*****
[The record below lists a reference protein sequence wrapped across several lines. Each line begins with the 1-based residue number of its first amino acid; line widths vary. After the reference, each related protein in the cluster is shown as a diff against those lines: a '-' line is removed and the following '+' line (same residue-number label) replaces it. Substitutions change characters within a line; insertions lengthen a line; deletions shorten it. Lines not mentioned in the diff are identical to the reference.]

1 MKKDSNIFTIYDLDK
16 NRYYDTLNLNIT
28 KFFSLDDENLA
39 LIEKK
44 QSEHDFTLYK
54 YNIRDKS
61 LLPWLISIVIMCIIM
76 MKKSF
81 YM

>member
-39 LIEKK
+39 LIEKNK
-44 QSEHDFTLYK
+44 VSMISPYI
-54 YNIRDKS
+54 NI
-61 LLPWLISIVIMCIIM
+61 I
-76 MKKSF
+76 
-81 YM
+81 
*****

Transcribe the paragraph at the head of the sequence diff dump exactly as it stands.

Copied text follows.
[The record below lists a reference protein sequence wrapped across several lines. Each line begins with the 1-based residue number of its first amino acid; line widths vary. After the reference, each related protein in the cluster is shown as a diff against those lines: a '-' line is removed and the following '+' line (same residue-number label) replaces it. Substitutions change characters within a line; insertions lengthen a line; deletions shorten it. Lines not mentioned in the diff are identical to the reference.]